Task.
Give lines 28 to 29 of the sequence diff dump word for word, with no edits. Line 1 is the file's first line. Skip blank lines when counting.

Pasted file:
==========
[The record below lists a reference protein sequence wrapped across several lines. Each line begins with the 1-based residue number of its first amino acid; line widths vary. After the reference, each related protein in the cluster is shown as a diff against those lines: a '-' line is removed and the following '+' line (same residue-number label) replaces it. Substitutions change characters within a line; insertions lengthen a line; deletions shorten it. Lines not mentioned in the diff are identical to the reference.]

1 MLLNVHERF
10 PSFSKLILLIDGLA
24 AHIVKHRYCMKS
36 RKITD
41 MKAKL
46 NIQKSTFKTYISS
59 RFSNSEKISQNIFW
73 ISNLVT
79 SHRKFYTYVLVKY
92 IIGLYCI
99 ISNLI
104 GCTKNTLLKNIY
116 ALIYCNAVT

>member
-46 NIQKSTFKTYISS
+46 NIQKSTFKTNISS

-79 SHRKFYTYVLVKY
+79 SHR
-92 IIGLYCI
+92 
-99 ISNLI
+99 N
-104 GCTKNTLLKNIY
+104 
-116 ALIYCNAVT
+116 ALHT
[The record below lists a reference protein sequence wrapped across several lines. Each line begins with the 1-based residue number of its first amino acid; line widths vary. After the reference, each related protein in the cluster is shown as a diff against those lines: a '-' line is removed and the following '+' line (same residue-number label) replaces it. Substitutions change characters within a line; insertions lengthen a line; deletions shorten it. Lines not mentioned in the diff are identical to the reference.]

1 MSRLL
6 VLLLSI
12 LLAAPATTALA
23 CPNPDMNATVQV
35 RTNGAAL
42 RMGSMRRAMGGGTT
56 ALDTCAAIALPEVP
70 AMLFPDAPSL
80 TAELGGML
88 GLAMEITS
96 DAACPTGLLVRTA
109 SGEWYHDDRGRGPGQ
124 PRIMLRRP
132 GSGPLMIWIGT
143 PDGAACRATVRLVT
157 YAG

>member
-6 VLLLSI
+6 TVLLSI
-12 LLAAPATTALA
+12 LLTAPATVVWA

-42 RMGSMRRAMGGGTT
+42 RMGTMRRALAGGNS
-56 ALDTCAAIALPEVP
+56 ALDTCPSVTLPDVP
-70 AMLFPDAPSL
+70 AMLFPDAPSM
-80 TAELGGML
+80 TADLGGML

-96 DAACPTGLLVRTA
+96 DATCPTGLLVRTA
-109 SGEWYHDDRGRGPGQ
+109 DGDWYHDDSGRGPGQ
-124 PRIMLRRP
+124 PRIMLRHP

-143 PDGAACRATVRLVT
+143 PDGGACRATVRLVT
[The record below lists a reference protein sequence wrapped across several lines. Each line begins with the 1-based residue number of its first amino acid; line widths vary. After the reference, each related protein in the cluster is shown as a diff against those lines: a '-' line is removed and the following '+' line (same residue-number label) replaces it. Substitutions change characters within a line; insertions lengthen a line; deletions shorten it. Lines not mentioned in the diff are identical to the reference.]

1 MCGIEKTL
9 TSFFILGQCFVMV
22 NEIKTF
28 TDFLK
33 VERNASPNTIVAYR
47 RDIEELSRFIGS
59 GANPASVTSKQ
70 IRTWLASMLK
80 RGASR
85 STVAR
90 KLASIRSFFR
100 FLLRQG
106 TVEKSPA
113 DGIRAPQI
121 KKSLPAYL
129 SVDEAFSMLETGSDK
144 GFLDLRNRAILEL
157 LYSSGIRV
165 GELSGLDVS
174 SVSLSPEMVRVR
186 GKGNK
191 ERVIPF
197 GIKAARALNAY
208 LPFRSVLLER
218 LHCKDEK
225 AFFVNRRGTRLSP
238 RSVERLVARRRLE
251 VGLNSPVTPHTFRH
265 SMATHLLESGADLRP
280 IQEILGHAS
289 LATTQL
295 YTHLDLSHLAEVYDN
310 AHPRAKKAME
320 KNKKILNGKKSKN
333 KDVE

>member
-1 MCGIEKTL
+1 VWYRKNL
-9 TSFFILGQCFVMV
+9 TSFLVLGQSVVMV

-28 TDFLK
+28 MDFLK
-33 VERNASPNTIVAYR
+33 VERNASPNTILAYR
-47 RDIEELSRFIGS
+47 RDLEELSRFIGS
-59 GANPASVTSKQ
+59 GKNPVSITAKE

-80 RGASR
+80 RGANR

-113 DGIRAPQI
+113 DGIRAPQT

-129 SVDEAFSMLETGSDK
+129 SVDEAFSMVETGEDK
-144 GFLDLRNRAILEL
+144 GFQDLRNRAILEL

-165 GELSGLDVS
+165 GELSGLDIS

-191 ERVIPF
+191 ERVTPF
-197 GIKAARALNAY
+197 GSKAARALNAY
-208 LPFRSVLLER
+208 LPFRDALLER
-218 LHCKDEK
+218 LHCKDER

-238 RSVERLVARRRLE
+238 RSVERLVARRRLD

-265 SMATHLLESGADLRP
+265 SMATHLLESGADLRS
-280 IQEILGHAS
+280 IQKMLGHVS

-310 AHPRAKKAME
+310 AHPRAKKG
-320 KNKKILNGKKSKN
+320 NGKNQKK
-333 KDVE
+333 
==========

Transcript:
[The record below lists a reference protein sequence wrapped across several lines. Each line begins with the 1-based residue number of its first amino acid; line widths vary. After the reference, each related protein in the cluster is shown as a diff against those lines: a '-' line is removed and the following '+' line (same residue-number label) replaces it. Substitutions change characters within a line; insertions lengthen a line; deletions shorten it. Lines not mentioned in the diff are identical to the reference.]

1 MSRLL